So, two opinions from two learned, experienced jurists on the same issue that arrive at vastly different conclusions. Deciding which perspective is the more valid is entirely a matter of opinion. As the student’s question requests an assessment of which of the two perspectives is most valid, this educator has to conclude that the tone of Justice Stevens’ opinion is more meritorious, but that the arguments set forth by Justice Scalia should not be discounted. Where I draw my distinctions with many gun control opponents is in where I would draw the line on types of weaponry that can be legally owned by private citizens. Firearms, including handguns, are an important component of self-defense, but only when used by citizens who have received some training in their proper use. There are also weapons that I personally do not believe should be permitted for private use, most prominently, very large caliber sniper rifles (thinking here of .50 caliber sniper rifles designed for military use but which some gun enthusiasts believe should be available to the public). Admittedly, I enjoy firing semi-automatic assault rifles, but also believe that such weapons are not required for self-defense and could be banned without the citizenry being left vulnerable to a hypothetical emergence of a totalitarian government. In addition to guns, however, is the issue of ammunition. To me, there is absolutely no justifiable reason for the citizenry to possess the kinds of ammunition designed solely for law enforcement and military needs, such as armor-piercing bullets, as well as ammunition designed to penetrate the protective vests worn by police. That said, the greatly expanded militarization of civilian police departments combined with growing fears of a more intrusive, less democratic government has given gun control opponents all the ammunition (no pun intended) they need to counter the arguments of gun control proponents.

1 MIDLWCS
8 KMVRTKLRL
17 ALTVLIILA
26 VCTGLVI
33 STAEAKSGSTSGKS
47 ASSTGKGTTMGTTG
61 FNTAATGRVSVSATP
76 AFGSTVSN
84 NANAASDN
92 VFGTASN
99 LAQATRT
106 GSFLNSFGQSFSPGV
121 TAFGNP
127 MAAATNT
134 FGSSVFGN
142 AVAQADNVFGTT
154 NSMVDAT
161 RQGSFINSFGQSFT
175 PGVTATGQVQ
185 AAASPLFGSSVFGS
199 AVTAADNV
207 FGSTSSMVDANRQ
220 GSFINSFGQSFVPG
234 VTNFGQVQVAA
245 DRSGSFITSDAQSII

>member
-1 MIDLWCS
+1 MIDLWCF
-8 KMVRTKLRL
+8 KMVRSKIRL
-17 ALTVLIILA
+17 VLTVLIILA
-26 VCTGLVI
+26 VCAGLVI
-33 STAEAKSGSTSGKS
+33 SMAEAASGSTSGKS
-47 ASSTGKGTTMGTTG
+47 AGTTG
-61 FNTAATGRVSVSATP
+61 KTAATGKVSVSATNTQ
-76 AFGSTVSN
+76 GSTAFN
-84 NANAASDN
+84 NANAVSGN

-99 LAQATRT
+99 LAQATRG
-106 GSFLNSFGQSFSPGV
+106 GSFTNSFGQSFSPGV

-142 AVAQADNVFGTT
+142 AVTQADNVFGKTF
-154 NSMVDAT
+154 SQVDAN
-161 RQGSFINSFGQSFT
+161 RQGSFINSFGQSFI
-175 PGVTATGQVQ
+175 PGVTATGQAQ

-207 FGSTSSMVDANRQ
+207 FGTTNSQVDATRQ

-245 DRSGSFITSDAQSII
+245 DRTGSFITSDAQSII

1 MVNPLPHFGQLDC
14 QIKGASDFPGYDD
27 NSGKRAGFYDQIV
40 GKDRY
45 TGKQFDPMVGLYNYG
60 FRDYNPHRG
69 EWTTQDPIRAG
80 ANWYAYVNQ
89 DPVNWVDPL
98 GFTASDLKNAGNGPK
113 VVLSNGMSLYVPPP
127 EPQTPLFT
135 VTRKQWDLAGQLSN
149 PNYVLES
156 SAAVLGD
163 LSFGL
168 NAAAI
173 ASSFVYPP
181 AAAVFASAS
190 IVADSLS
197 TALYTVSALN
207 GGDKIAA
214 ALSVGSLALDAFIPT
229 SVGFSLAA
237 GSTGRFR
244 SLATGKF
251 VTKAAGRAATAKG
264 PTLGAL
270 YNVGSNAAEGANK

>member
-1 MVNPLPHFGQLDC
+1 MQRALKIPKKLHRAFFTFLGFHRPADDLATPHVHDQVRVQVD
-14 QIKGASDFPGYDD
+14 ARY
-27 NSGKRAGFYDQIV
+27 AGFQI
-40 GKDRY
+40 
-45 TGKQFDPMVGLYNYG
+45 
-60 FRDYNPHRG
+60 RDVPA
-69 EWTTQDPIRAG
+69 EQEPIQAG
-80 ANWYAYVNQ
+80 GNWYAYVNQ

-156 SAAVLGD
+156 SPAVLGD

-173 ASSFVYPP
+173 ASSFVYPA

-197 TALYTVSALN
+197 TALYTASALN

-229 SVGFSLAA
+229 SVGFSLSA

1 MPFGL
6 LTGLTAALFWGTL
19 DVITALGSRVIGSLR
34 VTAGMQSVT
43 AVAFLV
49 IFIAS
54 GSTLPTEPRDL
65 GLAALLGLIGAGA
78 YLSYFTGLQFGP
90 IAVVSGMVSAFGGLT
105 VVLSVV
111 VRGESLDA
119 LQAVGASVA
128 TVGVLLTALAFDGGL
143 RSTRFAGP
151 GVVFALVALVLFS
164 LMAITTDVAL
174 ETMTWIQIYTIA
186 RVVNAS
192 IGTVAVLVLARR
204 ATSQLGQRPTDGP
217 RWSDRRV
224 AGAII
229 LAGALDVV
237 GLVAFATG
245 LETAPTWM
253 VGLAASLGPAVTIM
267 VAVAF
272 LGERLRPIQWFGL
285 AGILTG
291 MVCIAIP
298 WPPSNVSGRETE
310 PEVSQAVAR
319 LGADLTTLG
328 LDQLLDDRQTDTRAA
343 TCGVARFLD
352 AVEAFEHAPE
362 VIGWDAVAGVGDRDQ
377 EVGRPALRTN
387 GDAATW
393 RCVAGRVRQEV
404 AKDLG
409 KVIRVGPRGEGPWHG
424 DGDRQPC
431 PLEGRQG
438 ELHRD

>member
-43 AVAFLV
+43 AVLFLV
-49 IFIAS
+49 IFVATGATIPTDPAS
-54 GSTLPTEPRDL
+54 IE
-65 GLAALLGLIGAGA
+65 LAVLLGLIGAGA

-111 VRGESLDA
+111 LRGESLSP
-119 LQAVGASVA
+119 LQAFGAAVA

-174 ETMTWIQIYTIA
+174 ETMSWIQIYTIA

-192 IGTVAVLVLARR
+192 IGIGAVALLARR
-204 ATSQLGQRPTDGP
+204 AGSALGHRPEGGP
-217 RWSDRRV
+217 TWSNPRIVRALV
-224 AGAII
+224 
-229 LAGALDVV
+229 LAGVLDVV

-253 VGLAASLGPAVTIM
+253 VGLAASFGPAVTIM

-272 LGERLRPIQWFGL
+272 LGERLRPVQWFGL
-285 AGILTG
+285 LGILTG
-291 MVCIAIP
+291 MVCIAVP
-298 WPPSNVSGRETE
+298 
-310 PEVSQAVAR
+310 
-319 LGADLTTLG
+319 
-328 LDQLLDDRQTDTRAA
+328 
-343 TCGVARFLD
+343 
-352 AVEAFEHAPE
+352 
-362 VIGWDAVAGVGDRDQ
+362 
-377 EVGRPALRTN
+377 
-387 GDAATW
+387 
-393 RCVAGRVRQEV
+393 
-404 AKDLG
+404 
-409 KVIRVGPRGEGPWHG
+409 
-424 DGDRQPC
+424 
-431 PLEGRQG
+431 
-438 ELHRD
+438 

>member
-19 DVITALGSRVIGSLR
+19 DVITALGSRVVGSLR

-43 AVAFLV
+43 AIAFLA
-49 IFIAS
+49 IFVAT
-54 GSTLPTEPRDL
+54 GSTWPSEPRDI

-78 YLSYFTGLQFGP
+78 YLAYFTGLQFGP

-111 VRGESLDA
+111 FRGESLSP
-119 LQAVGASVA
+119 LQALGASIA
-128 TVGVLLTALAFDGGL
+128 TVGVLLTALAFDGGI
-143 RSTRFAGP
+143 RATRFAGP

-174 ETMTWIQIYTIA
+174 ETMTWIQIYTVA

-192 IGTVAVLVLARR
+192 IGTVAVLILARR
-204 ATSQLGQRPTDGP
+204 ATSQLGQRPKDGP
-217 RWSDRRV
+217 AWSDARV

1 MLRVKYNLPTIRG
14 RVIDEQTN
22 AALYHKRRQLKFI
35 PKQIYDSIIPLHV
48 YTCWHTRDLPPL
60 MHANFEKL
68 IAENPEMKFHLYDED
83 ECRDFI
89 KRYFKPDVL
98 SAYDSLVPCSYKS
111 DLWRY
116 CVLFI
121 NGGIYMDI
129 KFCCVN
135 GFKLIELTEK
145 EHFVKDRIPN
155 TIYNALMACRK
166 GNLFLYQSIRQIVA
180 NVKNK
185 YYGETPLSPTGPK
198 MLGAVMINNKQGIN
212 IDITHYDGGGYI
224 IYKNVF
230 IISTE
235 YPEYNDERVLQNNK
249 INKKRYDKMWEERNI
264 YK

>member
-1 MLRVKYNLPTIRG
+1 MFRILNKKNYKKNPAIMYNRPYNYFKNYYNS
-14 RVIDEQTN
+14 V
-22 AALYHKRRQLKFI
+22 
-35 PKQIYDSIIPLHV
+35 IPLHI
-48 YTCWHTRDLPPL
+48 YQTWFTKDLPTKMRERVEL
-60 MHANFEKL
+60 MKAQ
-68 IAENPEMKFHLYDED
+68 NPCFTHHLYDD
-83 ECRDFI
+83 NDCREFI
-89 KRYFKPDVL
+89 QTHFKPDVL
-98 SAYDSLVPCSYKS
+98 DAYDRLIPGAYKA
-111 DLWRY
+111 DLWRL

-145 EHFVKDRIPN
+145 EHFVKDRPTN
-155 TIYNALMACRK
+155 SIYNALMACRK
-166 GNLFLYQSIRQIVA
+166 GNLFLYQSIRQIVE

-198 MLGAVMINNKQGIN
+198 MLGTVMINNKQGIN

Specific to the issue of handguns, however, the only restrictions I would support involve bans on types of ammunition that have no legitimate recreational purpose, and I would support competency requirements before purchase – in effect, the gun-buyer should be required to take a firearm safety course. Shooting a gun is not hard; anybody can do it. Knowing when to shoot, however, is an entirely different matter, especially in the context of extremely stressful circumstances, such as when somebody breaks into your home at night while you’re sleeping and you reach for your gun. What is called in military (mainly special forces) parlance “target discrimination,” meaning the ability to instantaneously identify the target as hostile and armed or innocent and unarmed, or innocent and armed is a skill developed through extensive training. I also support background checks, and addressing the so-called gun show loophole, in which individuals attending gun shows can purchase firearms directly from vendors without undergoing the kind of scrutiny involved in purchasing guns at a licensed gun store.